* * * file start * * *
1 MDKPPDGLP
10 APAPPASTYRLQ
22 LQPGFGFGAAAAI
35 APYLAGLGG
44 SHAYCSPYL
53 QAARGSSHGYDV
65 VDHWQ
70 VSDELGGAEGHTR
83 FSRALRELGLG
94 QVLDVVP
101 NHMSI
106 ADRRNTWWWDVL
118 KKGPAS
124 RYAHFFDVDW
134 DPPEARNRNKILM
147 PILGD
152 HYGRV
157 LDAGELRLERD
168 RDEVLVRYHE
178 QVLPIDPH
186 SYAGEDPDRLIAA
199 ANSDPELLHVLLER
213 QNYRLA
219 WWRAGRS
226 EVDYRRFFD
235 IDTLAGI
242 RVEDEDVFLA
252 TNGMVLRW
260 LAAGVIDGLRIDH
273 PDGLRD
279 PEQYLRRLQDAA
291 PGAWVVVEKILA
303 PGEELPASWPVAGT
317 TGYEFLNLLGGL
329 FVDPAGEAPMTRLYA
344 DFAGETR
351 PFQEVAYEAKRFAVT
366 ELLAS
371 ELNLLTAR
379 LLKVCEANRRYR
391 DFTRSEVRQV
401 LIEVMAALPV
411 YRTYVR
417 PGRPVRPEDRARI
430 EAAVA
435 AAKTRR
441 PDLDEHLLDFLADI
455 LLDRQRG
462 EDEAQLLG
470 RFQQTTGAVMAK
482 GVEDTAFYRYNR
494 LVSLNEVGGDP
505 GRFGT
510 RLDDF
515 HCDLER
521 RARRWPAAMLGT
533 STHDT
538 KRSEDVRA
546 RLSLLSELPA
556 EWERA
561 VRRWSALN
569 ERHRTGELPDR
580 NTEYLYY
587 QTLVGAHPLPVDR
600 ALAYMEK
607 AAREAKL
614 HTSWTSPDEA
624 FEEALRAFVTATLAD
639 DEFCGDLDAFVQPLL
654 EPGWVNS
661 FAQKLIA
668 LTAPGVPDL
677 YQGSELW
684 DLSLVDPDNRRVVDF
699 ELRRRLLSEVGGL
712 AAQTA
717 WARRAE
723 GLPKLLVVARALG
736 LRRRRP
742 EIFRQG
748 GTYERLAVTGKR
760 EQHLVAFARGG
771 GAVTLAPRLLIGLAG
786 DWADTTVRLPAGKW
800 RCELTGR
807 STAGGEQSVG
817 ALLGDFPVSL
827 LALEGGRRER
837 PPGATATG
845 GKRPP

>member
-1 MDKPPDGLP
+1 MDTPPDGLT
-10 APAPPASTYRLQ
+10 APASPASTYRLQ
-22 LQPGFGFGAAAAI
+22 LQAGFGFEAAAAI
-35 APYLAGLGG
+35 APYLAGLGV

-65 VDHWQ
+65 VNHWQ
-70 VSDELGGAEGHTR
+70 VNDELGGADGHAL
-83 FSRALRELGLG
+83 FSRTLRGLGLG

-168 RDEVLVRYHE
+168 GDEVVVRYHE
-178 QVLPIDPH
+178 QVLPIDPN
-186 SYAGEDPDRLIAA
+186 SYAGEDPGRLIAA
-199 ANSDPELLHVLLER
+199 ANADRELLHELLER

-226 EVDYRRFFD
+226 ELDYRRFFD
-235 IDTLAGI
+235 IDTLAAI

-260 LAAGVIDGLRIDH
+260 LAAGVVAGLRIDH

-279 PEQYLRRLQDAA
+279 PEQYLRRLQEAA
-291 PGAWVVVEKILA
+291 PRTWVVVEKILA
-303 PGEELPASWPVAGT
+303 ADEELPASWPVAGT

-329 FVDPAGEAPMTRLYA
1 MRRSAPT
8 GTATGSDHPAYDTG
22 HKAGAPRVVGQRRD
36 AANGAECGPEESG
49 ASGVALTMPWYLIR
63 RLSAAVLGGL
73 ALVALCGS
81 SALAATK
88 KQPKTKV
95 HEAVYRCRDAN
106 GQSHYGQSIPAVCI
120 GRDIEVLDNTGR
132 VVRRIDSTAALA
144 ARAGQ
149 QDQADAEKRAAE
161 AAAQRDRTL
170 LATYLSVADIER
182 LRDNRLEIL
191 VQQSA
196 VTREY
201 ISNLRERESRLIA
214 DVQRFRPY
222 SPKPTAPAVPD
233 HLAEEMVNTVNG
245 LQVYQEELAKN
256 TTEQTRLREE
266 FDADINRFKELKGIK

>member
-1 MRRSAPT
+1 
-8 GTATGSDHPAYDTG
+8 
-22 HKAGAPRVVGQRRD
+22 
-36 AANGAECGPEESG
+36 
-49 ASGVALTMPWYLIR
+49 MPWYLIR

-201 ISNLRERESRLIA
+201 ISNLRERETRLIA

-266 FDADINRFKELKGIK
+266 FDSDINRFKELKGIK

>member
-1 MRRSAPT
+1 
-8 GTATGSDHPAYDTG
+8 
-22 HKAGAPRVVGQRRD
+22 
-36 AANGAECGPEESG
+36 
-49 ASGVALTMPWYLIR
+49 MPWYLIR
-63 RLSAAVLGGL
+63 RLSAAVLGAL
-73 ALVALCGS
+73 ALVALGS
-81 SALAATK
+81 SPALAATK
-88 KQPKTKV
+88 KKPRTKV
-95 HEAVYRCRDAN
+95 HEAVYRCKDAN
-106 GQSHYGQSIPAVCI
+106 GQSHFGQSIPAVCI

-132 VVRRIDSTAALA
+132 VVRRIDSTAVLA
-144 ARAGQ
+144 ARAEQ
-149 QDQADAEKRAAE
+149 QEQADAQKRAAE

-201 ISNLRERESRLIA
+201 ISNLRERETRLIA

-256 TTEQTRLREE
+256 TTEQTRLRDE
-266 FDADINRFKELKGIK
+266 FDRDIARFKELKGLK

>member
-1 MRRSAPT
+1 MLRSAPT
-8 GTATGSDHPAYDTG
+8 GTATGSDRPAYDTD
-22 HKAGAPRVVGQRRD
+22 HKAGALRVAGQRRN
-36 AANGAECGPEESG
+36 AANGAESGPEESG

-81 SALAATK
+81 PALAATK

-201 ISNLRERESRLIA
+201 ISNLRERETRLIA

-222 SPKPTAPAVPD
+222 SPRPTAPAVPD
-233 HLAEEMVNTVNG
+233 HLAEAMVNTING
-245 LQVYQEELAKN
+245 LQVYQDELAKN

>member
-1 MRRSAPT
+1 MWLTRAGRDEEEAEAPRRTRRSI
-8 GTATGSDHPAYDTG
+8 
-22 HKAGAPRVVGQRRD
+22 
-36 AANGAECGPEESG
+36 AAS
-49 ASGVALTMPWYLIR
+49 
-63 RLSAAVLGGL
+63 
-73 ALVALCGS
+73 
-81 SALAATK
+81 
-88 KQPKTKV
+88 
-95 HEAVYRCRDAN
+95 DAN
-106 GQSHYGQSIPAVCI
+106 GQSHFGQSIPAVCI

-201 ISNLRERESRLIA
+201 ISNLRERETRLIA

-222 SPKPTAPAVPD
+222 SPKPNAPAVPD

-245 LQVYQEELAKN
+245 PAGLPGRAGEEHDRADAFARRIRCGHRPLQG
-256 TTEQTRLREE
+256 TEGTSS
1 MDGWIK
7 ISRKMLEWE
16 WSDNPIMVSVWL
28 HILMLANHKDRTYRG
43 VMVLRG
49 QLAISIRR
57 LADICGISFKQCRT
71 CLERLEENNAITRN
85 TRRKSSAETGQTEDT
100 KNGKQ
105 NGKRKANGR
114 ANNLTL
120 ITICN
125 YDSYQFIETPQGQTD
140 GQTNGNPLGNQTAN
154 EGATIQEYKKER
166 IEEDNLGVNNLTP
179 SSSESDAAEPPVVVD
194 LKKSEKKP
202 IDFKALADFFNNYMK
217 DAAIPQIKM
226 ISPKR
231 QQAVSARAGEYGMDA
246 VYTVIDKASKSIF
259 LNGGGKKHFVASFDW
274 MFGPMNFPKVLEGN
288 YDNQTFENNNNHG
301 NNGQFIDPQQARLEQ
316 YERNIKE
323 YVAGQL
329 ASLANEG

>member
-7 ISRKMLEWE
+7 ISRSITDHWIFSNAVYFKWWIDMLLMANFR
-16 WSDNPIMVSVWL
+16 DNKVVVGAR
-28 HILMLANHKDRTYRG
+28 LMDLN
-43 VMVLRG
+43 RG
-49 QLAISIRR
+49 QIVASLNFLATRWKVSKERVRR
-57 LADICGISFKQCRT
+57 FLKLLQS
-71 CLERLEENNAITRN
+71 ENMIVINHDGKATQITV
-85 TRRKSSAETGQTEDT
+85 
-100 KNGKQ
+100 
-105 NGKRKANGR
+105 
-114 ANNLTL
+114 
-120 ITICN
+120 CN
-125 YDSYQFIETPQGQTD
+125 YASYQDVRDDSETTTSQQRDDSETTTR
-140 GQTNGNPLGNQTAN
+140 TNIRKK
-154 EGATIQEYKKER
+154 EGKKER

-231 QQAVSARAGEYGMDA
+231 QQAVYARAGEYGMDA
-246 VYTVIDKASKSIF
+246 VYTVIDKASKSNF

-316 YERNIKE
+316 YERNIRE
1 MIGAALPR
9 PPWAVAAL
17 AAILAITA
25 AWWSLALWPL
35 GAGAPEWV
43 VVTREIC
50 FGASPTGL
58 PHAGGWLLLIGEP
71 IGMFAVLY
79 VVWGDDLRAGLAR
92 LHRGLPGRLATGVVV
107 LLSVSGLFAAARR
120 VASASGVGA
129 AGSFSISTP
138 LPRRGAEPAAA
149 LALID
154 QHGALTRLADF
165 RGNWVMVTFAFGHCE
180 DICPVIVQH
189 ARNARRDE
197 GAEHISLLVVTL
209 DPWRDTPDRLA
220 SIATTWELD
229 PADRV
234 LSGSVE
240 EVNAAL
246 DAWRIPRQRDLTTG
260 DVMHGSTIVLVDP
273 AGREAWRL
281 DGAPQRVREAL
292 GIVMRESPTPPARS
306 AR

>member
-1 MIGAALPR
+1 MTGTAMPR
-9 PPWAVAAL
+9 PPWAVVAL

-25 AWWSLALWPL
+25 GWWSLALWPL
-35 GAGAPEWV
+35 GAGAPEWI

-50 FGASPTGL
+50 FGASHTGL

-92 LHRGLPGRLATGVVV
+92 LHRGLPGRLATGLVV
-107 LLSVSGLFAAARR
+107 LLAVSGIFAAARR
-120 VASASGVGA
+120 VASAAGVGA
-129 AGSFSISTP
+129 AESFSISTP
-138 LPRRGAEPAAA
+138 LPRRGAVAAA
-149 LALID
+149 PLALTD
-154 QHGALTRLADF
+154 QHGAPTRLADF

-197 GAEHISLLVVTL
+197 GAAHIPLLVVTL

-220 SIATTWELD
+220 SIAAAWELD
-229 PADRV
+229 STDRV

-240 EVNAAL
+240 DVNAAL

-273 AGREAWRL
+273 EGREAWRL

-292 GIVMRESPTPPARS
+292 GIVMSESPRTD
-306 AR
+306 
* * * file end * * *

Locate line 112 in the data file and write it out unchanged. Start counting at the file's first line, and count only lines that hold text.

-199 ANSDPELLHVLLER